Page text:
Beyond moving out: Rural poverty dynamics in Nepal


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Beyond moving out: Rural poverty dynamics in Nepal

  1. 1. Beyond moving out: Rural poverty dynamics in Nepal Ramesh Sunam 04 November 2013
  2. 2. Research motivation World Development Report 2008: Agriculture for Development by World Bank “Livelihoods have become de-linked from farming; poverty and inequality from land ownership; and poverty and inequality from occupation and activity” (Rigg 2006, p.198)
  3. 3. Repeasantisation or the death of peasantries? The question of food security – a burning issue
  4. 4. Contextual motivation – why Nepal?     Economic growth around 4% Political upheavals Still poverty reduction? Poverty dynamics – social exclusion and adverse incorporation What contributed to poverty reduction?
  5. 5. Falling Moving out Accounting for Simultaneity Source: Krishna, A. (2010)
  6. 6. Research questions How is poverty (re)produced and reduced in the rural Tarai of Nepal? • To what extent have rural households moved out and moved into poverty? • What factors rural people consider in explaining their mobility? • How glocal processes influence diversification, marginalisation, and commoditisation of land and labour, having profound ramifications for poverty?
  7. 7. Methodology  “Stages of progress” methodology – developed by Krishna (2010)  Fieldwork– 50 interviews, 170 surveys  Study site
  8. 8.  “Stages of progress” methodology – for poverty dynamics Stages of progress 1 Food for the family 2 Some clothes for family while going to towns or social functions 3 Sending children to school 4 Repairing the existing shelter (roof with iron sheets) 5 Covering basic medical expenses Poverty cut-off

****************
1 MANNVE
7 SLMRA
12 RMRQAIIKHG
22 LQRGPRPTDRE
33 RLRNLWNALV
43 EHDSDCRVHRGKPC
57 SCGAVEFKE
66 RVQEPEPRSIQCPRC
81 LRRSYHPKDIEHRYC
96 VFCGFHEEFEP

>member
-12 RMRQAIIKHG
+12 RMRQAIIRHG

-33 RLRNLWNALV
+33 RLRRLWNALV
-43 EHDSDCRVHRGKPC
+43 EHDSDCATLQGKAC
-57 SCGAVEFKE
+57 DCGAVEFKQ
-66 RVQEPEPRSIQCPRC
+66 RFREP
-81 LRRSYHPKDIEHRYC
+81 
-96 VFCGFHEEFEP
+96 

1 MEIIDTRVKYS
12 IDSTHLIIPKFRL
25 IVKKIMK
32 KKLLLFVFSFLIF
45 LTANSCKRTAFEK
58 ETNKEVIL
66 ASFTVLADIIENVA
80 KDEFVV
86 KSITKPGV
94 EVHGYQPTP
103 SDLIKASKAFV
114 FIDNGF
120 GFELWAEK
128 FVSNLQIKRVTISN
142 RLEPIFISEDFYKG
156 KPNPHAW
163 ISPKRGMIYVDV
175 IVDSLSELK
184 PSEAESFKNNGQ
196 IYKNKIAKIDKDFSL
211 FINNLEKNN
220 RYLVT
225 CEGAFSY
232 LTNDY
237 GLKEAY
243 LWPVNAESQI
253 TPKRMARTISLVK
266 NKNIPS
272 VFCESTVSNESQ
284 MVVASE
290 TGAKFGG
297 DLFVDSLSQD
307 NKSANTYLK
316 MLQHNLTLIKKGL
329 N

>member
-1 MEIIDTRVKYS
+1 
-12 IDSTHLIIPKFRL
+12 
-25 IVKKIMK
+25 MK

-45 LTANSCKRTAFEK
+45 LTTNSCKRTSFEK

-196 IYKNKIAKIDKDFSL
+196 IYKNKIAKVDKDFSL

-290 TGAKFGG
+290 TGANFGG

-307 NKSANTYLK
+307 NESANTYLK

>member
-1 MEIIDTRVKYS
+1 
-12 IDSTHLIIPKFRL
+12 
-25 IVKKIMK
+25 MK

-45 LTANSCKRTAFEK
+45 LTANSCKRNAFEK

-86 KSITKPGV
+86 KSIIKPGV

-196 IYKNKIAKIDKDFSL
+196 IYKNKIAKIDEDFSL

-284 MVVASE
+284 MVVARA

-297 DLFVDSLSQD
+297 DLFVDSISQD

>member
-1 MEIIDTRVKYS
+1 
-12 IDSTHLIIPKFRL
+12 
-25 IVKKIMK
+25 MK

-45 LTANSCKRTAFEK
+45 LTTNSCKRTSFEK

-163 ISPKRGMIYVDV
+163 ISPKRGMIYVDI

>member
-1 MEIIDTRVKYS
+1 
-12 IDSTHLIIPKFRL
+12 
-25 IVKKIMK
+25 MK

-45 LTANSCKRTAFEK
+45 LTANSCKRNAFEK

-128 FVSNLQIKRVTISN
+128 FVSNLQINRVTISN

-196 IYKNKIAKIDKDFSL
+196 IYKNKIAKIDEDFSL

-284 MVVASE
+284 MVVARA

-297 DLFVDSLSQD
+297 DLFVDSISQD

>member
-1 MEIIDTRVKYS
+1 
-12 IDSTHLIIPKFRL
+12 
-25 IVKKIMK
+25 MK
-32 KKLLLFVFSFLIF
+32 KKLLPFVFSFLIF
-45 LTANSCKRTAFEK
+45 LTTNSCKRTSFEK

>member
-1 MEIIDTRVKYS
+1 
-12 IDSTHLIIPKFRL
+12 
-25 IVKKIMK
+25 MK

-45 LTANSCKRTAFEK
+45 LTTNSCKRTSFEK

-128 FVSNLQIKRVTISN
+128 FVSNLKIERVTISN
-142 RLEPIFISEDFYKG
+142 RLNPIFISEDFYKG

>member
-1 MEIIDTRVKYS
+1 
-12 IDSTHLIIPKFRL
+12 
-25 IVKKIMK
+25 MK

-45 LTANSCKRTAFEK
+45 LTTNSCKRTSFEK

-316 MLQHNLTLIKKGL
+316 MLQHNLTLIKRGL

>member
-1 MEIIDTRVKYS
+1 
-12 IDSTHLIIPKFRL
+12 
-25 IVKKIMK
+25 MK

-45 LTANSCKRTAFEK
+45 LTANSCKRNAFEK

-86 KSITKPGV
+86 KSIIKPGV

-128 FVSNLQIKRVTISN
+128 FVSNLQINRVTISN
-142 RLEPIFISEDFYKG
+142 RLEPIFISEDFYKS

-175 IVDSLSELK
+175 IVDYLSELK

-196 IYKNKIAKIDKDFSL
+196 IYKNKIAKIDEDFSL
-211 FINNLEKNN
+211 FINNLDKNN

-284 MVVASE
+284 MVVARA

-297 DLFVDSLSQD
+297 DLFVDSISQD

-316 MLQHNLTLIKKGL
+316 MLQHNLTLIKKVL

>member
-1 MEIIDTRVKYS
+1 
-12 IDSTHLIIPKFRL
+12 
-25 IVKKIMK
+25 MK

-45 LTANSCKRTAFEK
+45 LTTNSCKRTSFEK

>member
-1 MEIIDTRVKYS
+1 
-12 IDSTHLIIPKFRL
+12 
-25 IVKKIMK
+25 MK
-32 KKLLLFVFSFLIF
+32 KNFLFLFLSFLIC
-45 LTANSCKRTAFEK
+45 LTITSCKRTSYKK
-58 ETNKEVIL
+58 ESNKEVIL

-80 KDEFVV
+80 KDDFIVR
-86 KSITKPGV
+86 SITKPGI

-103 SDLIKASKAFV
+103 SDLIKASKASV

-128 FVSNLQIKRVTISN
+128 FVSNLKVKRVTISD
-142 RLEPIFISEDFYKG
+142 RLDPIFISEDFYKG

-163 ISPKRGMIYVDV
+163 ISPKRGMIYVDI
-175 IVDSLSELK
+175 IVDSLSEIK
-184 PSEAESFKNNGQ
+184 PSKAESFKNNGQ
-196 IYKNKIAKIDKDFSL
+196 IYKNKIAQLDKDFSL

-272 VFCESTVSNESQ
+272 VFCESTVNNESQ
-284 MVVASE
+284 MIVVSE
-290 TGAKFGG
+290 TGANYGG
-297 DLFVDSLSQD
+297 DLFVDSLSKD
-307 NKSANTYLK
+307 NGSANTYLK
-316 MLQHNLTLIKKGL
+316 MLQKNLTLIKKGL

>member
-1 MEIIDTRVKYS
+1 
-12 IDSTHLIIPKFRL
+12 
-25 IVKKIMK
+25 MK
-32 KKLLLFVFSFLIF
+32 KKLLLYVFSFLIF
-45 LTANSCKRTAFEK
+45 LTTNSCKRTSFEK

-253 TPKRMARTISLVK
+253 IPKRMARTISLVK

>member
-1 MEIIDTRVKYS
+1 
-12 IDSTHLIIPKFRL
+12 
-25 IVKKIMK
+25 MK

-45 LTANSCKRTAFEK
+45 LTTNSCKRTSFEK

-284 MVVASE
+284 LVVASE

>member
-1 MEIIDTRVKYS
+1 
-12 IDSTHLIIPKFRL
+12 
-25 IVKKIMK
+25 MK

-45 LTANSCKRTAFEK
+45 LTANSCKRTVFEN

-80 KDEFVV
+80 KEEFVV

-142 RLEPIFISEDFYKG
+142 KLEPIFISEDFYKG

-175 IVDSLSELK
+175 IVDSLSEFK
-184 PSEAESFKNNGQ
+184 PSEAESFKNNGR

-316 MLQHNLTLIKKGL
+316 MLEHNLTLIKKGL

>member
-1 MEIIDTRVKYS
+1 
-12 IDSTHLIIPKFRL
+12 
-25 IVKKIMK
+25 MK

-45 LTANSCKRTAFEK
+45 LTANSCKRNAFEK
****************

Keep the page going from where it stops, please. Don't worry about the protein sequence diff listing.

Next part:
9. 9. Escaped poverty = Migration + Farming Remained poor = Landless, Labourers
  10. 10. Proposition 1: Factors leading to poverty are quite different from that lifting households out of poverty. Reasons for escape % of poverty escaping HHs Foreign labour migration Own 60 22/42 farming/sharecropping Small business 41 Government job 21 Private job including 25 labouring “…consigns the rural poor to continuing penury” (Rigg 2006, p. 195).
  11. 11. Outmigration – labour migration Source: ADS 2013  How about those who cannot migrate?
  12. 12. Falling into poverty Reasons for descent % of HHs falling into poverty Poor health and health 19 related expenses Cultural costs 48 (marriage, dowry, death rituals) Land loss 62
  13. 13. Proposition 2: While non-farm economy including outmigration led to upward mobility, the ultra-poor heavily rely on land-based livelihoods  The landless  Labouring – farm and off-farm  Access to market opportunities/private jobs – unreachable
  14. 14. Proposition 3: While individual conditions have lifted people out of poverty but structural factors (land, social structure; integration into local/global economy) explain immiseration and intergenerational poverty     The question of relational poverty Social exclusion Adverse incorporation These all give importance to land reform – access to land
  15. 15. Conclusion  Understanding poverty from the lived experience of the poor  Falling into poverty – little explored dimension but critical “Lives and livelihoods in the Rural South are becoming increasingly divorced from farming and, therefore, from the land” (Rigg 2006, p.180) “The state support…helped to lift the peasantry out of poverty and consolidate its middle-income position” (Walker 2012, p.36)  Access to land - tenancy reforms – terms and conditions  Informal economy – working conditions – wages
  16. 16. …turn their rural citizens from landowners into landless labourers?
  17. 17. THANK YOU